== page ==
Hey Little Mama

Sometimes I like to translate Spanish slang and Peruvian jargon into English in my head, and often, it's pretty funny. 



For example, Gringita and Mamita is a word I hear quite often. My great aunt, or grandmother, or aunt, I'm still not sure, is a very old woman who only speaks Quechua (a language I don't understand besides the word "siki" which means butt, which comes in surprisingly handy on a daily basis). She calls me Gringita and/or Mamita, mostly because she can never remember my real name, also, it really doesn't matter to her. I also often hear it in the streets too, in a less fine way, spoken by middle aged men, trying to get my attention or seduce me. Surprisingly, it hasn't worked thus far. Gringita and/or mamita in this case is usually accompanied with kissing noises you would make at a dog, clucking noises you'd make at a dumb chicken and a wink, and sometimes, with the considerate ones, even a hello or, slightly less considerate: "oye" (meaning "listen to me"). 


Normally I am repulsed by this. But the other day I realized how funny it would be if say, I were walking down a street in Goshen and a round, middle aged man passed me and said, "Well hey there, little white thing!" (Gringita) or a low, sexual, "Hey little mama" ;)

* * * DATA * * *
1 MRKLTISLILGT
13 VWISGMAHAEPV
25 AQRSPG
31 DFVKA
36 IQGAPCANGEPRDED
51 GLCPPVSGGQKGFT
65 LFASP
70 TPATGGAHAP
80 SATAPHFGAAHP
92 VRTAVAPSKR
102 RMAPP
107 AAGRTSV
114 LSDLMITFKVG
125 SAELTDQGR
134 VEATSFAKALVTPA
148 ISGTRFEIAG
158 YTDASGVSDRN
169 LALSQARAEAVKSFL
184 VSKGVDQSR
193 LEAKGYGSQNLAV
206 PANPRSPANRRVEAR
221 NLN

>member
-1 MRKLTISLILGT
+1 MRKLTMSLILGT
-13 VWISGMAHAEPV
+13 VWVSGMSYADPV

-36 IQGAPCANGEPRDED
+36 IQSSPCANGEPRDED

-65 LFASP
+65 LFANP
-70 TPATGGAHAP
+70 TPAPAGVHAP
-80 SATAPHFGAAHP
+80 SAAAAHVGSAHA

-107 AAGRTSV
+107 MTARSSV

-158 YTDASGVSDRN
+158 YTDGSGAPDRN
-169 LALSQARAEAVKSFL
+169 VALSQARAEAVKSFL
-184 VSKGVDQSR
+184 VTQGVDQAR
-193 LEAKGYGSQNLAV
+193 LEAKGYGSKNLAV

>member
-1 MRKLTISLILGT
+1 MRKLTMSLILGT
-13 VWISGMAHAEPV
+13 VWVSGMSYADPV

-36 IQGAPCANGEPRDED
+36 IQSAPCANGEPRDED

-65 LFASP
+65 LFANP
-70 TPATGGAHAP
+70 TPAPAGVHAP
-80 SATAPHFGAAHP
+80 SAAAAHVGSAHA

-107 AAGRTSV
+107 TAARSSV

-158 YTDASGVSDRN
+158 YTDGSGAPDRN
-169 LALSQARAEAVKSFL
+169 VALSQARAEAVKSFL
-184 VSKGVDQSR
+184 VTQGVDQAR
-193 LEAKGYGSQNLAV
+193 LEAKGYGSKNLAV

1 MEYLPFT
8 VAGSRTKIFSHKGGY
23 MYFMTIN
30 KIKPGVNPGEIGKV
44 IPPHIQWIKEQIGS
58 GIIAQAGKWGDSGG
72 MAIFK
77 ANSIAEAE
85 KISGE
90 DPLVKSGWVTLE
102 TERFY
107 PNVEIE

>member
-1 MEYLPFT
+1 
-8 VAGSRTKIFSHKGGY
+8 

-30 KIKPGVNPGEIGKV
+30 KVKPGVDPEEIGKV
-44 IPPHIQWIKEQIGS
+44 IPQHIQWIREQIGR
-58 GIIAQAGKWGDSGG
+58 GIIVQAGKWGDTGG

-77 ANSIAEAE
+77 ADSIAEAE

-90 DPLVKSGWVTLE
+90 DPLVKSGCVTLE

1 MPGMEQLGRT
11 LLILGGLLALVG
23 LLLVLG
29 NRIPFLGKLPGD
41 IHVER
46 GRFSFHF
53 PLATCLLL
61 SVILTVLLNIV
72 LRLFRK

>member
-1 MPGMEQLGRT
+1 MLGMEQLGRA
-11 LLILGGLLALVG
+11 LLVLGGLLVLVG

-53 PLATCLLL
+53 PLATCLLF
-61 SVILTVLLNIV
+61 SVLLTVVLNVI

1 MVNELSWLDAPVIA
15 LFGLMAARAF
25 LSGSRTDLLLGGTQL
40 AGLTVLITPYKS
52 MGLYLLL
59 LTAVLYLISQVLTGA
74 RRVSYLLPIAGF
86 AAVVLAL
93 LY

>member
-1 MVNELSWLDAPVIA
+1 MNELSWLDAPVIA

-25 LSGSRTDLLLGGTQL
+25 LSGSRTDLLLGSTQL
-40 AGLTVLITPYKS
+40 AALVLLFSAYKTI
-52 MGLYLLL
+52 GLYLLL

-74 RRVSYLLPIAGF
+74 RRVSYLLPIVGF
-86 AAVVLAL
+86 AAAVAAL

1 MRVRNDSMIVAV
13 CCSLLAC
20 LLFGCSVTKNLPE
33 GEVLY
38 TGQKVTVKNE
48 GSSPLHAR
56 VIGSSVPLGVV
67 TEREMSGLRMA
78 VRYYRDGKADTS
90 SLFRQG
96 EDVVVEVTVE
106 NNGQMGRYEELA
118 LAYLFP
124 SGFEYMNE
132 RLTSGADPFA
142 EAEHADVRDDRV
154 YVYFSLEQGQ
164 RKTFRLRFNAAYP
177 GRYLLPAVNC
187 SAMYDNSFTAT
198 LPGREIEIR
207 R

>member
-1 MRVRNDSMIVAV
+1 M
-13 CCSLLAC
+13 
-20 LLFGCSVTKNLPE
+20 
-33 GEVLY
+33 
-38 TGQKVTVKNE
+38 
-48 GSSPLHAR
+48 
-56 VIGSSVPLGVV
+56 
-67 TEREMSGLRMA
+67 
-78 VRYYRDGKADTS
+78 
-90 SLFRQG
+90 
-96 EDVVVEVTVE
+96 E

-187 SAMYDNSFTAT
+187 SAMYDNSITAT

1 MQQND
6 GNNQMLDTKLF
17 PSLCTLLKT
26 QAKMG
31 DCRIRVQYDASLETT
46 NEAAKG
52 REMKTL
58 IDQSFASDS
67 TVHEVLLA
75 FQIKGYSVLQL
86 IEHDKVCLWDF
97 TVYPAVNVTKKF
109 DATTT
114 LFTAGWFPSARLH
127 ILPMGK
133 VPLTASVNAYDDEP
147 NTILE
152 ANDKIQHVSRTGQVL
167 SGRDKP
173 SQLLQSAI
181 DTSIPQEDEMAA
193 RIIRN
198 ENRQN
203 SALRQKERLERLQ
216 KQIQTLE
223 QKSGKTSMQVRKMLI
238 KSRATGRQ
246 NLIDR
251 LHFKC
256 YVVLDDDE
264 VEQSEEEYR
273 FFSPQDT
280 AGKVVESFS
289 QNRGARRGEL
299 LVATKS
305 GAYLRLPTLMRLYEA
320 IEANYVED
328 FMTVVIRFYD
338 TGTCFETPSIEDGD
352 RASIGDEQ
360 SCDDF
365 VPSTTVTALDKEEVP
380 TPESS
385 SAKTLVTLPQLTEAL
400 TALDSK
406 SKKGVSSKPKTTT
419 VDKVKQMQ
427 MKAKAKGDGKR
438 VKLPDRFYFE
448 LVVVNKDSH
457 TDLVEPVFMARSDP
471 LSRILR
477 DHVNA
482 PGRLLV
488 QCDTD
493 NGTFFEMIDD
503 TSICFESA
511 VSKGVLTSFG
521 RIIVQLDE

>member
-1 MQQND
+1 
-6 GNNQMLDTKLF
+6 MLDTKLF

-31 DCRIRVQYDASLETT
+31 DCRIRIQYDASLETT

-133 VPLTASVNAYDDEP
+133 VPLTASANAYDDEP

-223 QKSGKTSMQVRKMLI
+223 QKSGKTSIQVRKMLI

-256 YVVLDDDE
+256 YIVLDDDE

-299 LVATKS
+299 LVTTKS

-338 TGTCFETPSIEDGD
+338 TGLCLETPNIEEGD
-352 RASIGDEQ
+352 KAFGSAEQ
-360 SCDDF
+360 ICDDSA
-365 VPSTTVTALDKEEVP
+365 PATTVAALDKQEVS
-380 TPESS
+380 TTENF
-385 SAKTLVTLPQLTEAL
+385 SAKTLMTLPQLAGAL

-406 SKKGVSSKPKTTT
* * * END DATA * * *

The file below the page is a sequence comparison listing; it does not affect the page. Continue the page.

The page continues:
The other less pleasant game I play is "Penis or Something Else Pokey?" It's a game perfect for crowded buses. The answer usually is, yep, that's definitely a penis. At which point the object of the game changes from guessing, to sprinting. 


The funny thing is, I do feel incredibly safe in Ayacucho. I've never felt this safe in a large city, to be honest. I run into at least one person I know every day as I walk. Strangers are helpful and people look out for each other here. 


However, it's a good thing I now have less than two weeks in this city, because my patience is wearing thin. The next nasty man who cat calls me is going to get a piece of my mind, in English, of course. 

We Ate Our Pet Rabbit

We ate our pet rabbit. Not the cuy (Guinea pig), I mean, we ate that too but that wasn't a pet. 


My mother came home from work last Thursday night and went straight to the roof, as she usually does, to coo at and feed her fluffy gaggle of bunnies.  Instead of the usual baby talk, I heard a wail. She came down to the kitchen to explain to me, in lots of Spanish words I didn't understand, that one of the bunnies was sick (I eventually came to understand). She drew a line across her neck, insinuating what was to happy next. She almost cried. 


She called for Javie, my eleven year old brother, ten times before he answered, as usual. 

"Help me," she said. "We gotta do the deed" (not an exact translation). 

"Bumsquats" said Javie (not an exact translation).